The men’s guide to understanding emotional labor

As a bro-y yet sensitive guy who cares about gender equality, I’ve always been apprehensive about entering the fray on gender issues. But in a #MeToo world, choosing to stay in my lane to avoid being criticized just doesn’t feel like an option. Deep inside, I knew this was a conversation that I needed to be a part of. And so began the laborious act of understanding emotional labor—and now I’m convinced that this is a conversation everyone needs to be a part of.


Personally, I was apprehensive about the new, kitchen-sink nature of the term, particularly as it relates to the workplace. I’d heard definitions of emotional labor capturing everything ranging from organizing Secret Santa events, taking notes during meetings, maintaining a smiling disposition at all times, and mentoring colleagues. For someone looking to turn a blind eye to emotional labor (ahem, men) the term’s expansiveness provided a convenient “out” of the conversation. After all, if everything is emotional labor, then nothing is, right?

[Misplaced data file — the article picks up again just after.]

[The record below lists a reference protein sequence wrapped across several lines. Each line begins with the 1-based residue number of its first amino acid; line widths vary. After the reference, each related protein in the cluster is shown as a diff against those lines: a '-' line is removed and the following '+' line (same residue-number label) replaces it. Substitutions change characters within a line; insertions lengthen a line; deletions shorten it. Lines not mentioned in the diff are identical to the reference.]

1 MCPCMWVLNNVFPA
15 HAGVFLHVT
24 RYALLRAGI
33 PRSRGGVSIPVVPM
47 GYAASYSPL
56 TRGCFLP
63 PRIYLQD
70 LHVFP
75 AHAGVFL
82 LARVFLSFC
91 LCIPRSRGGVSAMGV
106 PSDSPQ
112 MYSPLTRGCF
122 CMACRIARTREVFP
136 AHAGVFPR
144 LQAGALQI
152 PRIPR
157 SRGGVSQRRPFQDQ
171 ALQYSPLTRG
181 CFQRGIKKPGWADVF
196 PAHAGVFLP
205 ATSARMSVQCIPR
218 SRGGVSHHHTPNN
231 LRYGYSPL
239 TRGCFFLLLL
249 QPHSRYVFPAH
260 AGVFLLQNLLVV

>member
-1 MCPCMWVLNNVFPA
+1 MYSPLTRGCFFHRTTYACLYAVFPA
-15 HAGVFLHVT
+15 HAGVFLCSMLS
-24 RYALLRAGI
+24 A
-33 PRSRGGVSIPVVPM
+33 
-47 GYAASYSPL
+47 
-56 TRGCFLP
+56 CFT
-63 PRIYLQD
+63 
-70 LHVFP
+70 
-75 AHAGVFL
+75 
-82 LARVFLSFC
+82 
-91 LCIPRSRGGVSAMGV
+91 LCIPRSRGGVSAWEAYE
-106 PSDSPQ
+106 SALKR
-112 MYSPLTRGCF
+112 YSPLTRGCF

As I scrutinized Hochschild’s original definition (i.e. the requirement to satisfy the emotional needs of a customer), I failed to see how organizing the office Secret Santa fit the bill. But there was an unintended consequence of absorbing myself in this issue: I started to realize its pervasiveness, how it had manifested in so many of the encounters I’ve experienced and dynamics I’ve observed over the course of my career. I suddenly realized that there were tons of work done by women who were going unrecognized for it—and this lack of recognition was negatively impacting their career trajectories and compensation, perhaps while even helping my own.


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